The ability to create goods from raw materials is a vital component of a growing economy. Whether it’s as simple as turning a small seed into a basket of tomatoes or a more complex process like converting iron ore into automobile parts, the process of adding value is the same.
Since the Industrial Revolution, the pace at which this value could be added has steadily become dramatically faster, but in more recent years, it has accelerated even beyond that. The combination of old and new techniques is driving our ability to manufacture ever more efficiently and ever more profitably, and it’s spearheading an overall industrial surge that is building jobs and wealth as we speak.
It takes new creations to make this growth happen. After all, there is no such thing as a constant in manufacturing. Customers demand changes in products. Regulations require more efficiency with energy. Management seeks to cut costs. The list of factors that can force adjustments on the assembly line goes on and on, and it’s only the most innovative firms that can react.
An example is the environmental movement. Millions of consumers want to see their products built in a more Earth-friendly way. This new technique is cleaner than traditional welding because it provides a powerful bond between pieces of metal without the gas discharge that takes place with old methods. Well-trained, highly skilled workers must operate the robotic and computerized machinery that makes these systems work, and their wages are a key part of economic growth.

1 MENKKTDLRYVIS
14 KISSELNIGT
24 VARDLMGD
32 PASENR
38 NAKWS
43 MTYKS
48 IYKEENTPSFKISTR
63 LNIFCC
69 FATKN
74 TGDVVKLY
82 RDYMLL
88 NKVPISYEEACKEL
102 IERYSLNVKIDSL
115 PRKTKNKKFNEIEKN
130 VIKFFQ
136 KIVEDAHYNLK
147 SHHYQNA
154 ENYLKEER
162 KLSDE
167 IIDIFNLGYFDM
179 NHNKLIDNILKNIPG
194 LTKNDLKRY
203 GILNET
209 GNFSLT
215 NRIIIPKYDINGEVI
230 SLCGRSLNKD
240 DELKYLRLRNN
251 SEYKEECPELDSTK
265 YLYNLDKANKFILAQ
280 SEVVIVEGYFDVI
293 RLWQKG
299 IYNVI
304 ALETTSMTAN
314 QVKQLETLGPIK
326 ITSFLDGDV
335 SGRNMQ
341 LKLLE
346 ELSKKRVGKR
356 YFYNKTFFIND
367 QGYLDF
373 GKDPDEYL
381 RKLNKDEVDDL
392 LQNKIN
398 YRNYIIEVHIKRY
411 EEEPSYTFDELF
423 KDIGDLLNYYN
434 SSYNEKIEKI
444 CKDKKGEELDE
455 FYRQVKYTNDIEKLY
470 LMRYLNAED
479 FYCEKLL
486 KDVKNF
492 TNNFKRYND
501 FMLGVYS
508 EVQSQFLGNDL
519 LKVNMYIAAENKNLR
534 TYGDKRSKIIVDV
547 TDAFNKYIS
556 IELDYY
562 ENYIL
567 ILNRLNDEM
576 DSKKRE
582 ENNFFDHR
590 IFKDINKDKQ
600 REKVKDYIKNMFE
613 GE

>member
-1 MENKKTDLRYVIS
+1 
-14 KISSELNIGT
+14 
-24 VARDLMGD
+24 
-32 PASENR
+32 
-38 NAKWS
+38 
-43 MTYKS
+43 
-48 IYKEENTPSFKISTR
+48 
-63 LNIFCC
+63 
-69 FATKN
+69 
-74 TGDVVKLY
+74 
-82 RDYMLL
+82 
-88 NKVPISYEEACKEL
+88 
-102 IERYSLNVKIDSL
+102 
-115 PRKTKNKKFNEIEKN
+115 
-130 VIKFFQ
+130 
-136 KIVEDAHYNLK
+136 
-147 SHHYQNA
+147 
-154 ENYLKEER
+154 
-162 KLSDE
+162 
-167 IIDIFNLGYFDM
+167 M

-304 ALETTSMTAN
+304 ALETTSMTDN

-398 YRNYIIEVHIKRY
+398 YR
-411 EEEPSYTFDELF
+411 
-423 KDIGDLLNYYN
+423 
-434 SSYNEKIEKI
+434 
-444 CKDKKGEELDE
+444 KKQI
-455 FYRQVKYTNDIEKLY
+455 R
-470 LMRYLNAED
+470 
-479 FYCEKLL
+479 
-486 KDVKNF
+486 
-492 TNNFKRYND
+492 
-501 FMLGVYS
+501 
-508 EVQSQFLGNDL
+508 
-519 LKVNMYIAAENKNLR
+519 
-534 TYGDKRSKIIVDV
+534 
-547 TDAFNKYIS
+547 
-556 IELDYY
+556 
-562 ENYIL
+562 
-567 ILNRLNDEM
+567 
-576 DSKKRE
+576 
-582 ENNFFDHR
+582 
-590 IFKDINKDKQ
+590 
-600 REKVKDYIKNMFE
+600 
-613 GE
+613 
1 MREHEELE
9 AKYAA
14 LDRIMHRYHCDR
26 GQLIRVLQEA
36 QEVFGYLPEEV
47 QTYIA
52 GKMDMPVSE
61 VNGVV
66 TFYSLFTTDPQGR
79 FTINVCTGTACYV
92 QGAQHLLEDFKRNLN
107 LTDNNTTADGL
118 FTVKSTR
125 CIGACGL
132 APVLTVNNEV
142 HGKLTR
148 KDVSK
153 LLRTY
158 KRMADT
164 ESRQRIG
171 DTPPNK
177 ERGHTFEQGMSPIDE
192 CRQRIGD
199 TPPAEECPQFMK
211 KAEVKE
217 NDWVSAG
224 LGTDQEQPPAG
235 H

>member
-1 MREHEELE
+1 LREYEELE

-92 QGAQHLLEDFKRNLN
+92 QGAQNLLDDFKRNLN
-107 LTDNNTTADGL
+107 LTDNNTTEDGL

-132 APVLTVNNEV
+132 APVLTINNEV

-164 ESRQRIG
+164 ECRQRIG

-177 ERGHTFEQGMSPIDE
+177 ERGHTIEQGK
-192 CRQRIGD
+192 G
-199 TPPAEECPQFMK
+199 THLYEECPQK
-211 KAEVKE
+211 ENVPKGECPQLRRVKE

As much innovation and new technology as there is in manufacturing, there is still high demand for the traditional job skills. Machines may do a lot of the work on today’s assembly line, but someone still has to repair those machines. Manufacturing, then, still needs electricians and good general mechanics to take care of those repair and service tasks.
Ironically, more manufacturing actually means more work for jobs that aren’t directly related to applying tools to materials. A theme we’ve seen many times throughout this article has been computerization, and there’s no doubt that the role of information technology in manufacturing will continue to grow.
Think of the process of creating a new model of car from the ground up. It may begin with some manual sketches, but it’s usually not long until the car’s life becomes virtual, hashed out on computers and often shared among various designers and engineers.
Eventually, the project gets the green light and parts are made. Each fender, headrest, and cupholder is created not by direct use of human hands but by a computer that has been programmed with the part’s exact dimensions and specifications. During assembly, a similar process takes place, with parts placed and welded by robotic equipment that works based on the instructions of a computer.
At the wheel of all those processes is a worker who doesn’t use a hammer but a mouse. The computerization of industry means that more and more work is done in this way, with computers providing the eyes and hands for the work while computer operators provide the brains. As a result, training in information technology is just as likely to lead to the factor as it is to the server room.
Manufacturing has had good years and bad years, and it has seen innovation and stagnation. With a variety of factors feeding into the creative processes of engineers, today’s manufacturing is powering a field of new technology that is simultaneously providing customers with desired products, workers with quality jobs, and the industry as a whole with growing incentives to do more with less cost, less danger, and less pollution–with more innovation.